Skip to main content
ARS Home » Plains Area » Manhattan, Kansas » Center for Grain and Animal Health Research » ABADRU » Research » Publications at this Location » Publication #372211

Research Project: Ecology of Vesicular Stomatitis Virus (VSV) in North America

Location: Arthropod-borne Animal Diseases Research

Title: Effects of infectious virus dose and multiple bloodmeals on susceptibility of culicoides sonorensis to vesicular stomatitis virus

Author
item ROZO-LOPEZ, PAULA - KANSAS STATE UNIVERSITY
item LONDONO-RENTERIA, BERLIN - KANSAS STATE UNIVERSITY
item Drolet, Barbara

Submitted to: Meeting Abstract
Publication Type: Abstract Only
Publication Acceptance Date: 8/1/2019
Publication Date: 11/17/2019
Citation: Rozo-Lopez, P., Londono-Renteria, B., Drolet, B.S. 2019. Effects of infectious virus dose and multiple bloodmeals on susceptibility of culicoides sonorensis to vesicular stomatitis virus. Meeting Abstract. Entomology 2019 paper number 0261.

Interpretive Summary:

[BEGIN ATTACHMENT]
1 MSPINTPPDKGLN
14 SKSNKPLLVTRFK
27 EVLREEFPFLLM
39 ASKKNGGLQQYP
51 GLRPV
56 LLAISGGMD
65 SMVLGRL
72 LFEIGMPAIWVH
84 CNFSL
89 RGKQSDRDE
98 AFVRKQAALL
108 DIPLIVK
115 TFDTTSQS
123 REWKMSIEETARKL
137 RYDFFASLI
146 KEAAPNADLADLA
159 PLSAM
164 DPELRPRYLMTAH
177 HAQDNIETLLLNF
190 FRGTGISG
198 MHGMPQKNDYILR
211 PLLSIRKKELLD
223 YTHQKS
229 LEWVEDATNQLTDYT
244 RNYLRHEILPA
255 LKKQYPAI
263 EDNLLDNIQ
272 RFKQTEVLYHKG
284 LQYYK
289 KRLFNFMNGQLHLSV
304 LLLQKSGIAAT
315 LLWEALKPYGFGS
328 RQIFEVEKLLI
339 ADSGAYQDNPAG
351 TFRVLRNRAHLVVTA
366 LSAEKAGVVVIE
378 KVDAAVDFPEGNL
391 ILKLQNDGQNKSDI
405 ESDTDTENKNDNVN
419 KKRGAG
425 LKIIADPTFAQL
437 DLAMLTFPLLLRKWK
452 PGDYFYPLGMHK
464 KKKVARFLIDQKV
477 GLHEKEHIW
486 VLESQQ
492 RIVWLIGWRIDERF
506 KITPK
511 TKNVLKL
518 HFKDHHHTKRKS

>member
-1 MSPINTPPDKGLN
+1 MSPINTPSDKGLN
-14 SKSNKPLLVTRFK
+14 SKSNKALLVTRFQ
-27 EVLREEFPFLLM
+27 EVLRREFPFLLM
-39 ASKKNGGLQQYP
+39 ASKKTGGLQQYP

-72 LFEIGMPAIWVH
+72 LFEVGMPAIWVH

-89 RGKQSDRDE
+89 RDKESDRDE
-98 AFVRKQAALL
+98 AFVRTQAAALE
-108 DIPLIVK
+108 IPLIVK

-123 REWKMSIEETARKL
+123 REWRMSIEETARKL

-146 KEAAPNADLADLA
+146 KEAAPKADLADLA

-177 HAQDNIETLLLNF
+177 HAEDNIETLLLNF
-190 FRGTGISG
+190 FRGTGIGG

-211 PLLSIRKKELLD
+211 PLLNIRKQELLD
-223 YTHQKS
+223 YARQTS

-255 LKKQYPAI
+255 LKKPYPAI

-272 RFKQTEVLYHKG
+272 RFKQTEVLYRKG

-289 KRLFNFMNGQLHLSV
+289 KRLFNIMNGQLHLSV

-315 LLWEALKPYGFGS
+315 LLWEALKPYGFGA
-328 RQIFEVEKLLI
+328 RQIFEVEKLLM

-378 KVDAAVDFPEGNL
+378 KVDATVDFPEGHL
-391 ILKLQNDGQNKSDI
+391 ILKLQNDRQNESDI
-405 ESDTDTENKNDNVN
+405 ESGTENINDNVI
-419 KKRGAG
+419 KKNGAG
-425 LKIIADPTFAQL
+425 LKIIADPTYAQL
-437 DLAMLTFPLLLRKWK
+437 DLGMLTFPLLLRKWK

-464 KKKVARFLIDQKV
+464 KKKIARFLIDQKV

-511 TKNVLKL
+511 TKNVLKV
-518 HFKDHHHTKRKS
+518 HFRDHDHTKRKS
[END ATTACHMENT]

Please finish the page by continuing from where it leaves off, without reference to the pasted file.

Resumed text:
Technical Abstract: Vesicular Stomatitis Virus (VSV) is a pathogen that causes disease in cattle, horses, and swine resulting in devastating economic losses. Culicoides sonorensis midges are one of the primary biological vectors known to contribute to epizootic outbreaks of VSV. In order to understand the range of conditions in which the virus-vector interactions favor VSV persistence and spread during epizootics, we have evaluated the dose-dependent susceptibility of C. sonorensis to VSV-NJ and the effect of multiple non-infectious blood meals on virus replication. We tested infectious doses of 10-fold viral dilutions and found that infectious dose is a significant predictor of the proportion of midges that became infected, resulting in a higher susceptibility to higher blood meal titers. Moreover, we evaluated the effects of multiple non-infectious meals after and before oral infection. We found that VSV titers at 8 and 12 dpi were significantly higher in females receiving a second and third non-infectious blood meal than females receiving a single infectious blood meal. Conversely, we found that Culicoides females were not more likely to become infected if they have had a previous non-infectious blood meal. These results show the implications of infection changes in response to viral dose and multiple gonotrophic cycles and their impact on VSV epidemiology.